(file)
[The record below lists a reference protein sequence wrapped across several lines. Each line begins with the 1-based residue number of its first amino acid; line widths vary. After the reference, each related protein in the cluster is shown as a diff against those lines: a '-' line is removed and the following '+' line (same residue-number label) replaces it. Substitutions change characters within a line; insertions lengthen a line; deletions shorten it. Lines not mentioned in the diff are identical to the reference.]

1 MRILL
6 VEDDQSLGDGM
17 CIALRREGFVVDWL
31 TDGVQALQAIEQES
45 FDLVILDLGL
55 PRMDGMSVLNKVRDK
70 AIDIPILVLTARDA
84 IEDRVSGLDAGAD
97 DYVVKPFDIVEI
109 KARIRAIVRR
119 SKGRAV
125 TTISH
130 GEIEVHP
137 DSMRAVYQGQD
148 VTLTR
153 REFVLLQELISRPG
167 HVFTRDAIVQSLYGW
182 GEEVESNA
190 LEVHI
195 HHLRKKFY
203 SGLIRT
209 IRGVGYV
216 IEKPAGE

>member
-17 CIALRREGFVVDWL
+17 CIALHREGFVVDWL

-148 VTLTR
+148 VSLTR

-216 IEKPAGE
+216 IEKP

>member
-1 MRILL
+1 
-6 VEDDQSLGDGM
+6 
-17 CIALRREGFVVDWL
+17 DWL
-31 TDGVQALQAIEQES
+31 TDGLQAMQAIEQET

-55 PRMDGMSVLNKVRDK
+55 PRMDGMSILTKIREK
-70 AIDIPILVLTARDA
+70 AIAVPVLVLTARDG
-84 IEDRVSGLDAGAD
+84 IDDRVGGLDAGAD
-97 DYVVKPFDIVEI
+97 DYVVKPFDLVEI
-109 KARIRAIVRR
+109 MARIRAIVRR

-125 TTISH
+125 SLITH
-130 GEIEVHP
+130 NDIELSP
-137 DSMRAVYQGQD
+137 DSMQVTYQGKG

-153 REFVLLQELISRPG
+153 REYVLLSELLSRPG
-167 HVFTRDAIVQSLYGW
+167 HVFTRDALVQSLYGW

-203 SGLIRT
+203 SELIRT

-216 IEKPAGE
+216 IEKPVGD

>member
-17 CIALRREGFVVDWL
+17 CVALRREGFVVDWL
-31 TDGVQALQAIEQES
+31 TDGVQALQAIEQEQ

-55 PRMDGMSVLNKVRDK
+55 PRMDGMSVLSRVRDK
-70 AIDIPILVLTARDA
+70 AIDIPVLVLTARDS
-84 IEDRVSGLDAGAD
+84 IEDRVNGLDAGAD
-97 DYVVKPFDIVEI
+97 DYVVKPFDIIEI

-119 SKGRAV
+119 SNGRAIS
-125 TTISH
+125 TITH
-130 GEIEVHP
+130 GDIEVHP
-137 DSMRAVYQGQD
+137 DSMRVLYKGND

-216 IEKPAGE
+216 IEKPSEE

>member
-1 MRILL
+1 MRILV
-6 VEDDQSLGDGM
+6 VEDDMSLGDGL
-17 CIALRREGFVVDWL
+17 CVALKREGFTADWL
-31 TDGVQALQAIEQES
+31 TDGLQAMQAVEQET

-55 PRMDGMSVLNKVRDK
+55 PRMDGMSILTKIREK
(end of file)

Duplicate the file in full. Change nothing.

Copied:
[The record below lists a reference protein sequence wrapped across several lines. Each line begins with the 1-based residue number of its first amino acid; line widths vary. After the reference, each related protein in the cluster is shown as a diff against those lines: a '-' line is removed and the following '+' line (same residue-number label) replaces it. Substitutions change characters within a line; insertions lengthen a line; deletions shorten it. Lines not mentioned in the diff are identical to the reference.]

1 MRILL
6 VEDDQSLGDGM
17 CIALRREGFVVDWL
31 TDGVQALQAIEQES
45 FDLVILDLGL
55 PRMDGMSVLNKVRDK
70 AIDIPILVLTARDA
84 IEDRVSGLDAGAD
97 DYVVKPFDIVEI
109 KARIRAIVRR
119 SKGRAV
125 TTISH
130 GEIEVHP
137 DSMRAVYQGQD
148 VTLTR
153 REFVLLQELISRPG
167 HVFTRDAIVQSLYGW
182 GEEVESNA
190 LEVHI
195 HHLRKKFY
203 SGLIRT
209 IRGVGYV
216 IEKPAGE

>member
-17 CIALRREGFVVDWL
+17 CIALHREGFVVDWL

-148 VTLTR
+148 VSLTR

-216 IEKPAGE
+216 IEKP

>member
-1 MRILL
+1 
-6 VEDDQSLGDGM
+6 
-17 CIALRREGFVVDWL
+17 DWL
-31 TDGVQALQAIEQES
+31 TDGLQAMQAIEQET

-55 PRMDGMSVLNKVRDK
+55 PRMDGMSILTKIREK
-70 AIDIPILVLTARDA
+70 AIAVPVLVLTARDG
-84 IEDRVSGLDAGAD
+84 IDDRVGGLDAGAD
-97 DYVVKPFDIVEI
+97 DYVVKPFDLVEI
-109 KARIRAIVRR
+109 MARIRAIVRR

-125 TTISH
+125 SLITH
-130 GEIEVHP
+130 NDIELSP
-137 DSMRAVYQGQD
+137 DSMQVTYQGKG

-153 REFVLLQELISRPG
+153 REYVLLSELLSRPG
-167 HVFTRDAIVQSLYGW
+167 HVFTRDALVQSLYGW

-203 SGLIRT
+203 SELIRT

-216 IEKPAGE
+216 IEKPVGD

>member
-17 CIALRREGFVVDWL
+17 CVALRREGFVVDWL
-31 TDGVQALQAIEQES
+31 TDGVQALQAIEQEQ

-55 PRMDGMSVLNKVRDK
+55 PRMDGMSVLSRVRDK
-70 AIDIPILVLTARDA
+70 AIDIPVLVLTARDS
-84 IEDRVSGLDAGAD
+84 IEDRVNGLDAGAD
-97 DYVVKPFDIVEI
+97 DYVVKPFDIIEI

-119 SKGRAV
+119 SNGRAIS
-125 TTISH
+125 TITH
-130 GEIEVHP
+130 GDIEVHP
-137 DSMRAVYQGQD
+137 DSMRVLYKGND

-216 IEKPAGE
+216 IEKPSEE

>member
-1 MRILL
+1 MRILV
-6 VEDDQSLGDGM
+6 VEDDMSLGDGL
-17 CIALRREGFVVDWL
+17 CVALKREGFTADWL
-31 TDGVQALQAIEQES
+31 TDGLQAMQAVEQET

-55 PRMDGMSVLNKVRDK
+55 PRMDGMSILTKIREK